“That is well,” said the lady, “only you must be careful how you poke about there, for that castle belongs to a very fierce and rich and terrible giant: and now I will tell you something: all the riches he has used to belong to your father; the giant stole them from him, so if you can fetch anything away with you it will be a right and fair thing.”
Jack thanked her for what she told him, and then he went on, setting one foot before the other.
After awhile he came to the castle, and there was a woman sweeping the steps, and she was the giant’s wife.
When she saw Jack she looked frightened. “What do you want here?” she cried. “Be off with you before my husband comes home, for if he finds you here it will be the worse for you I can tell you.”
“Yes, yes, I know”; said Jack, “but I’ve had no breakfast, and I’m like to drop I’m so hungry. Just give me a bite to stay my stomach and I’ll be off.” The giant’s wife did not want to do that at all, but Jack begged and coaxed until at last she let him come into the house and got out a bit of bread and cheese for him.
Jack had hardly set down to it when there was a great noise and stamping outside.
“Oh, mercy!” cried the giant’s wife, and she turned quite pale. “There’s my husband coming in, and if he sees you here he’ll swallow you down in a trice, and give me a beating into the bargain.”
When Jack heard that he did not like it at all. “Can you not hide me some place?” he asked.
“Here, creep into this copper pot,” cried the woman, taking off the lid. She helped Jack into the pot and put the lid over him, and she had no more than done it before the giant came stumping into the room.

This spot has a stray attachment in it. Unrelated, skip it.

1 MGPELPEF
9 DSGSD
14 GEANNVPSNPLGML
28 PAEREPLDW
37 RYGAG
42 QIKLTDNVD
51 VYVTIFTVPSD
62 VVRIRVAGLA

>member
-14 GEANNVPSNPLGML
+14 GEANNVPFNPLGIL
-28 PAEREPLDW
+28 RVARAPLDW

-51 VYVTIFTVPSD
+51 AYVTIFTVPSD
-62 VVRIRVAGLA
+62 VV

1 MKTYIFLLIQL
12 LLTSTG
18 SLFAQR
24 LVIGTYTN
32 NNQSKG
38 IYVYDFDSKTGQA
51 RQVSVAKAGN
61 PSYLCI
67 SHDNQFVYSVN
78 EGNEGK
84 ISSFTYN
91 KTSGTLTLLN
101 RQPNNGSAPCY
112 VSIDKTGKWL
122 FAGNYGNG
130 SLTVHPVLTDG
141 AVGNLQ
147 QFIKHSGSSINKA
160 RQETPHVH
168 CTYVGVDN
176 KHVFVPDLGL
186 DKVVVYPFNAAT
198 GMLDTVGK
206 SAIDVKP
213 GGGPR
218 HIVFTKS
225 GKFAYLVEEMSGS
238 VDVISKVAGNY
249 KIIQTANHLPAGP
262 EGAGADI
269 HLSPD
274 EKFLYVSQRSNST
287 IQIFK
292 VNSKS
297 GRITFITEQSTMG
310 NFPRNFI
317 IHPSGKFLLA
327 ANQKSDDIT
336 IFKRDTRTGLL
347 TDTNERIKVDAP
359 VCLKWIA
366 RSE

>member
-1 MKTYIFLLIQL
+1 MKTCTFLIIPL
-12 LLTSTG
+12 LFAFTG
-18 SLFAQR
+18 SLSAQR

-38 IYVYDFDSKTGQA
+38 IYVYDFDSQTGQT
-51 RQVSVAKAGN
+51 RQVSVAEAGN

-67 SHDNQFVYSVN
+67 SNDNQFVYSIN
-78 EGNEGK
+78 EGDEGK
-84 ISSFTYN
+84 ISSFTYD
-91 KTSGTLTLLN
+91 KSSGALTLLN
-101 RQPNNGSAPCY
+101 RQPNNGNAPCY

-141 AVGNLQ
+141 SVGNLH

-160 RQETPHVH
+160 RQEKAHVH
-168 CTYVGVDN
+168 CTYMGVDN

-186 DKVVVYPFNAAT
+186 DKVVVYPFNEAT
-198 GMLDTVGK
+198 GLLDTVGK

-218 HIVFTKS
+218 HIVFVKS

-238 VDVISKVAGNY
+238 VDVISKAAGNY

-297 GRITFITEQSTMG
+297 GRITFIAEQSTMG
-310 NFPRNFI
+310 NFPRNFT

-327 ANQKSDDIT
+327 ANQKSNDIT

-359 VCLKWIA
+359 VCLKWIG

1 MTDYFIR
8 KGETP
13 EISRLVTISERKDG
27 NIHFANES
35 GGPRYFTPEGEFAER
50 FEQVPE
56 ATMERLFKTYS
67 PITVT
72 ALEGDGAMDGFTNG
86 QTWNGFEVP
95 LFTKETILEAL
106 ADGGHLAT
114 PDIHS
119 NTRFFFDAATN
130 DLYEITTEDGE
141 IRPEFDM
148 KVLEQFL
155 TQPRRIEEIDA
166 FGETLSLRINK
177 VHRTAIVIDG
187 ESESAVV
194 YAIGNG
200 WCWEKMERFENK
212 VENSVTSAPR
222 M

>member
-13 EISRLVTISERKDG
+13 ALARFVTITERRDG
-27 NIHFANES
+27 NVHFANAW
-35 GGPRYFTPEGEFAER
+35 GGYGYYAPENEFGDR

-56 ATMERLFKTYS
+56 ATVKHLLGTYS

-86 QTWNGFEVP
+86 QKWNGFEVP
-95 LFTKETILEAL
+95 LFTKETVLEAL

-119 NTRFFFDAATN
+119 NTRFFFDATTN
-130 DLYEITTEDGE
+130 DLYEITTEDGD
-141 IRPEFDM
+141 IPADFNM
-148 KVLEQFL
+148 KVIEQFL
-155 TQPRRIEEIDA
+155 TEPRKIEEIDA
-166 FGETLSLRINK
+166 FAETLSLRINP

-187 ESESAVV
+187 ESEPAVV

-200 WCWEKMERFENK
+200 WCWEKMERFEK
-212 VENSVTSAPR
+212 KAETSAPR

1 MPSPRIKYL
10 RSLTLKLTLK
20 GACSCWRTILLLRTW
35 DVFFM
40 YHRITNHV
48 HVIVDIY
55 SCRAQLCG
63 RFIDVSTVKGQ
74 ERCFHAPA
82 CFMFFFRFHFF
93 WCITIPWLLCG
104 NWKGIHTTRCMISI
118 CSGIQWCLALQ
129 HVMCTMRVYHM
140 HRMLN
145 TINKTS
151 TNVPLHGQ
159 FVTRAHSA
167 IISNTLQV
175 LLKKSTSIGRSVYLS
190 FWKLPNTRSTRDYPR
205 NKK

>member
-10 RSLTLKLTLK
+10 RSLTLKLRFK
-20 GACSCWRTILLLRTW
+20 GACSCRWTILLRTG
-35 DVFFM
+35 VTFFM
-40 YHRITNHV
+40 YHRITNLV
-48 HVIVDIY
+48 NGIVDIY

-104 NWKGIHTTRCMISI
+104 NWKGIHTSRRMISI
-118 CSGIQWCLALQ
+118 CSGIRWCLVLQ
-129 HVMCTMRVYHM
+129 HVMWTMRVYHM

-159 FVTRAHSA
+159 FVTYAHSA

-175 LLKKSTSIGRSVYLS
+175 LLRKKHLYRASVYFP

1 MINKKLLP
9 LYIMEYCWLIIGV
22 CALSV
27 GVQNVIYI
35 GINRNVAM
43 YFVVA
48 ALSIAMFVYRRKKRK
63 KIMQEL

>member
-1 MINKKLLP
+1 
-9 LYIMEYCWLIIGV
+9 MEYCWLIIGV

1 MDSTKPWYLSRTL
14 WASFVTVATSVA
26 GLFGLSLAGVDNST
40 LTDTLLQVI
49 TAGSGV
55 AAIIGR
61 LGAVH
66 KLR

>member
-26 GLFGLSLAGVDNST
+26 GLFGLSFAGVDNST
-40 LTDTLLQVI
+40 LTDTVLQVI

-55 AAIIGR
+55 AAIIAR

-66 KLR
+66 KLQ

“Fee, fi, fo, fum!
I smell the blood of an Englishman!”
“Be he alive or be he dead
I’ll grind his bones to make my bread.”
“What nonsense!” said his wife. “If anyone had come here don’t you suppose I would have seen him? A crow flew over the roof and dropped a bone down the chimney, and that is what you smell.”
When she said that the giant believed her. He sat down at the table and called for breakfast. The woman set before him three whole roasted oxen and two loaves of bread each as big as a hogshead, and the giant ate them up in a twinkling.
“Now, wife, bring me my moneybags from the treasure-room,” he said.
His wife went out through a great door studded with nails, and when she came back she brought two bags with her and set them on the table in front of the giant. The giant untied the strings and opened them, and they were full of clinking golden money. The giant sat there and counted and counted the money. After it was all counted he put it back in the bags again, and then he stretched his legs out in front of him and went to sleep and snored until the rafters shook.
The giant’s wife worked around for awhile and then she went into another room. Jack waited until he was sure she had gone, and then he pushed the lid of the pot aside and crept out. He crept over to the table and seized hold of the moneybags and made off with them, and neither the giant nor his wife knew anything about it until Jack was safe down the bean-stalk and home again.
When Jack’s mother saw the moneybags she was filled with wonder and joy. “Those were once your father’s,” said she, “but they were stolen from him, and never did I think to see them again.”
After that Jack and his mother lived well, they had plenty to eat and drink, and good clothes to wear, and everything they wanted. And they were not stingy; they shared their good luck with their neighbors as well.
After awhile the money was almost gone. “I’ll just climb up the bean-stalk again,” said Jack to himself, “and see what else the giant has in his castle.”
He climbed and he climbed and he climbed, and after awhile he came to the giant’s country, and there in front of him lay the road to the castle. Jack walked along briskly, setting one foot in front of the other till he came to the castle door, and as he saw no one he opened the door and stepped inside.
There was the giant’s wife scouring the pots and pans, and when she saw Jack she almost dropped the skillet she was holding.
“You here again?”
“Yes, here I am again,” said Jack.
“Then I wish you were some place else,” said the giant’s wife; “when you were here before our moneybags were stolen, and I can’t help thinking you had something to do with it.”
“Oh, oh! How can you think that?” cried Jack.
“Well, be off with you, anyway”; and the giant’s wife spoke quite glumly. “I want no more strange lads around here.”
Yes, Jack would be off in a moment, but wouldn’t she give him a bite of breakfast first?